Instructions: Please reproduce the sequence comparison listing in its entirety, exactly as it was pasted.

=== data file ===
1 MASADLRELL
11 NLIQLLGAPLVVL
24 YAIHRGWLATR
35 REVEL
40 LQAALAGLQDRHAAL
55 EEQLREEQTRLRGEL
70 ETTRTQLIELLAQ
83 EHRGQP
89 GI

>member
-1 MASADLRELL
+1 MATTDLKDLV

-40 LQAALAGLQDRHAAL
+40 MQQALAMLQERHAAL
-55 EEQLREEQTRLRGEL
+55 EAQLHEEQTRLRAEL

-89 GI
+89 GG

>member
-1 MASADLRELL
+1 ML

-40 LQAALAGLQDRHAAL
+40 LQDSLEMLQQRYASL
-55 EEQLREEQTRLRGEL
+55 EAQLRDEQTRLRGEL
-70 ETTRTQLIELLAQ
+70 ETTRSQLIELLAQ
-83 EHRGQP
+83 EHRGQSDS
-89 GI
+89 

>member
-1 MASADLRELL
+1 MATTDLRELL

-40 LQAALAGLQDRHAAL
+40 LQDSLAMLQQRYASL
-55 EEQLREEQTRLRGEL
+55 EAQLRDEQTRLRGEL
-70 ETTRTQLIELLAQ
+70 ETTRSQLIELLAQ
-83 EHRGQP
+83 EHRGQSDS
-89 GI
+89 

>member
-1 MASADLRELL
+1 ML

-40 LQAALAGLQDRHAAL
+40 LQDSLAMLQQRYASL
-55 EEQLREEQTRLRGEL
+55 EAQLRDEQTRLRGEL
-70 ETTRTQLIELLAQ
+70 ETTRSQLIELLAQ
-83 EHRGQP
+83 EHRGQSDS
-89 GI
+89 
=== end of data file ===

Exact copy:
1 MASADLRELL
11 NLIQLLGAPLVVL
24 YAIHRGWLATR
35 REVEL
40 LQAALAGLQDRHAAL
55 EEQLREEQTRLRGEL
70 ETTRTQLIELLAQ
83 EHRGQP
89 GI

>member
-1 MASADLRELL
+1 MATTDLKDLV

-40 LQAALAGLQDRHAAL
+40 MQQALAMLQERHAAL
-55 EEQLREEQTRLRGEL
+55 EAQLHEEQTRLRAEL

-89 GI
+89 GG

>member
-1 MASADLRELL
+1 ML

-40 LQAALAGLQDRHAAL
+40 LQDSLEMLQQRYASL
-55 EEQLREEQTRLRGEL
+55 EAQLRDEQTRLRGEL
-70 ETTRTQLIELLAQ
+70 ETTRSQLIELLAQ
-83 EHRGQP
+83 EHRGQSDS
-89 GI
+89 

>member
-1 MASADLRELL
+1 MATTDLRELL

-40 LQAALAGLQDRHAAL
+40 LQDSLAMLQQRYASL
-55 EEQLREEQTRLRGEL
+55 EAQLRDEQTRLRGEL
-70 ETTRTQLIELLAQ
+70 ETTRSQLIELLAQ
-83 EHRGQP
+83 EHRGQSDS
-89 GI
+89 

>member
-1 MASADLRELL
+1 ML

-40 LQAALAGLQDRHAAL
+40 LQDSLAMLQQRYASL
-55 EEQLREEQTRLRGEL
+55 EAQLRDEQTRLRGEL
-70 ETTRTQLIELLAQ
+70 ETTRSQLIELLAQ
-83 EHRGQP
+83 EHRGQSDS
-89 GI
+89 